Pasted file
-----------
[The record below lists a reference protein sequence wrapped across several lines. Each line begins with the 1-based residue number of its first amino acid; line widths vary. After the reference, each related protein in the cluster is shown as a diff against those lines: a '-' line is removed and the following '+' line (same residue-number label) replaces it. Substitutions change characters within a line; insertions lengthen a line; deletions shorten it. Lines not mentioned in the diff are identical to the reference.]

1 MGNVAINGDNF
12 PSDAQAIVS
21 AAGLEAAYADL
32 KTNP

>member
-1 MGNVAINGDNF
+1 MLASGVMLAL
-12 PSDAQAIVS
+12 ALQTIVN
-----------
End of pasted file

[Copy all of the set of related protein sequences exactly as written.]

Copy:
[The record below lists a reference protein sequence wrapped across several lines. Each line begins with the 1-based residue number of its first amino acid; line widths vary. After the reference, each related protein in the cluster is shown as a diff against those lines: a '-' line is removed and the following '+' line (same residue-number label) replaces it. Substitutions change characters within a line; insertions lengthen a line; deletions shorten it. Lines not mentioned in the diff are identical to the reference.]

1 MGNVAINGDNF
12 PSDAQAIVS
21 AAGLEAAYADL
32 KTNP

>member
-1 MGNVAINGDNF
+1 MLASGVMLAL
-12 PSDAQAIVS
+12 ALQTIVN